2013 Press Release
November 6, 2013
Governor Malloy: New Federal Storm Sandy Aid Will Help Protect Coastal Communities and Residents
State To Benefit from Multi-State Projects, Receive $5.2 Million For Dam Removals
Roughly a year after Storm Sandy hit Connecticut’s coastline, Governor Dannel P. Malloy today announced that federal funding has been obtained to better protect communities along Long Island Sound by restoring natural features – such as marshes, wetlands, beaches, and the flow of rivers – that can help reduce damage from severe storms in the future.
“Residents and communities that suffered damage as a result of Storm Sandy will benefit from new U.S. Department of the Interior funding that will improve the resiliency of coastal and riparian areas by providing effective buffers to better protect us from powerful storm surges and damaging flood waters,” Governor Malloy said. “This is part of our effort to aggressively pursue all available federal funds to help our state rebuild and to better prepare for the future – an effort that has resulted in nearly half a billion in aid for Connecticut and its citizens.”
The U.S. Interior Department (DOI) recently announced $162 million for 45 projects designed to better protect Atlantic Coast communities from Virginia to Maine. Under this program, Connecticut will benefit from $5.2 million for five state-specific projects to improve water flows and reduce the risk of flooding by removing dams and restoring natural habitats.
The dams to be removed are:
- Pond Lily Dam, West River, New Haven. Connecticut Fund for the Environment/Save the Sound will be managing this project.
- Flock Process Dam, Norwalk River, Norwalk. The City of Norwalk will be managing this project.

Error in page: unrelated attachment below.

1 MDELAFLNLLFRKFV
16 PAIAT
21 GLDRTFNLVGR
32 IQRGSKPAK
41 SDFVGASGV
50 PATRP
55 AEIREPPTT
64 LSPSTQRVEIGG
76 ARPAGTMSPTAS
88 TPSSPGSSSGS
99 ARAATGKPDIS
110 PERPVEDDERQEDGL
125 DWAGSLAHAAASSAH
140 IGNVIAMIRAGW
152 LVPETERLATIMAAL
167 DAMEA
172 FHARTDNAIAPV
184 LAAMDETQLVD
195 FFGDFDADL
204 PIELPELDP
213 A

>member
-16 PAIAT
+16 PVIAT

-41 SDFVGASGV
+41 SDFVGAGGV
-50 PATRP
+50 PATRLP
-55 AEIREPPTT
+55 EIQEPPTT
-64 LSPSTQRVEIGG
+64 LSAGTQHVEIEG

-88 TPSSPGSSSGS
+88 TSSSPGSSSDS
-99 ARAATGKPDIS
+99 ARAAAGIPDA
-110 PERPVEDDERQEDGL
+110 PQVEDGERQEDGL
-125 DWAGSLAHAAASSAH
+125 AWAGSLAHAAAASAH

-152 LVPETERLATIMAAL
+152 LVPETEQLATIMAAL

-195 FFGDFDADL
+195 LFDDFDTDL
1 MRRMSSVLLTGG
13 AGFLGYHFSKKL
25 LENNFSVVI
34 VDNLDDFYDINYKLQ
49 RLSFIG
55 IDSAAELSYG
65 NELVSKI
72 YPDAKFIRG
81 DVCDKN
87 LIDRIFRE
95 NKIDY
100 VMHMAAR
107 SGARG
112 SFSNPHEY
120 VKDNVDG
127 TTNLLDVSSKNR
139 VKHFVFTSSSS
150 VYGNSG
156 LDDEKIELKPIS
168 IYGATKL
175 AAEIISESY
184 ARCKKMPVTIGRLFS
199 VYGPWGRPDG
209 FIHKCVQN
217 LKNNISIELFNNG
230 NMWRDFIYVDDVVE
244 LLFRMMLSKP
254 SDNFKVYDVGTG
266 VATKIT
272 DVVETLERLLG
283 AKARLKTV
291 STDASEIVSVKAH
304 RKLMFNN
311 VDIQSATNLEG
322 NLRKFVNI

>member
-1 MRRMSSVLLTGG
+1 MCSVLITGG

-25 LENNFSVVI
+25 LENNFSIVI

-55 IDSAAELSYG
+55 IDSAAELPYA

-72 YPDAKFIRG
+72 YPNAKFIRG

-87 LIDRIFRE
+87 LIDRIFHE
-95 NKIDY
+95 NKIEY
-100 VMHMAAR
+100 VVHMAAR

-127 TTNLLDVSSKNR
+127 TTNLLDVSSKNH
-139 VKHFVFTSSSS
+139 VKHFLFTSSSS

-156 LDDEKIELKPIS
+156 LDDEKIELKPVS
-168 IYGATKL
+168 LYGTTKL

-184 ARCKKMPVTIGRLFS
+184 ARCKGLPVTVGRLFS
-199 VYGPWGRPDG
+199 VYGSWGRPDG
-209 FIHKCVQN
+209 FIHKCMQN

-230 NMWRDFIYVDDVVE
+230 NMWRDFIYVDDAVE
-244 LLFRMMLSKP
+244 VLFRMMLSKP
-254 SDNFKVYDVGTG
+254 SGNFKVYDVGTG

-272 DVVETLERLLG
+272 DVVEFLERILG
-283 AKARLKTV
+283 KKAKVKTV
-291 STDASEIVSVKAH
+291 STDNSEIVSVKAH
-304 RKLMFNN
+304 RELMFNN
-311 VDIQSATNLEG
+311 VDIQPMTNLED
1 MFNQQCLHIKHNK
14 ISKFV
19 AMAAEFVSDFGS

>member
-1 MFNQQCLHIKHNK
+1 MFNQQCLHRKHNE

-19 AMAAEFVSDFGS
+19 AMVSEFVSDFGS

- Norton Mill Dam, Jeremy River, Colchester. The Nature Conservancy will be managing this project.
- Hype Pond Dan, Whitford Brook, Mystic. Connecticut Fund for the Environment/Save the Sound will be managing this project.
- Series of dams on the Pawcatuck River in Rhode Island that will impact Connecticut waters.
Senator Richard Blumenthal said, “By preserving and restoring natural resources – like beaches and marshes – we can better prepare and protect against flooding. Removing man-made, misplaced dams allows nature to better protect us and communities to prepare. Connecticut residents who suffered hundreds of millions of dollars in damages to their homes, businesses, and communities were rightly frustrated by the slow release of financial assistance in the aftermath of Hurricane Sandy, and today’s announcement is welcome news. As these communities continue to rebuild, I will fight to ensure all Connecticut families still struggling to recover from Sandy receive support in a timely manner.”
“The Pond Lilly Dam has been a serious safety concern for Woodbridge Village District residents and business owners for decades,” Congresswoman Rosa DeLauro said. “Removal of the dam will be good for Woodbridge’s economy, with an estimated economic benefit of $1.3 million. It has been a long time coming. The project will not only provide flood relief, but help efforts to restore the West River’s habitat to a more natural environment and promote recreational use of the Pond Lily Nature Preserve.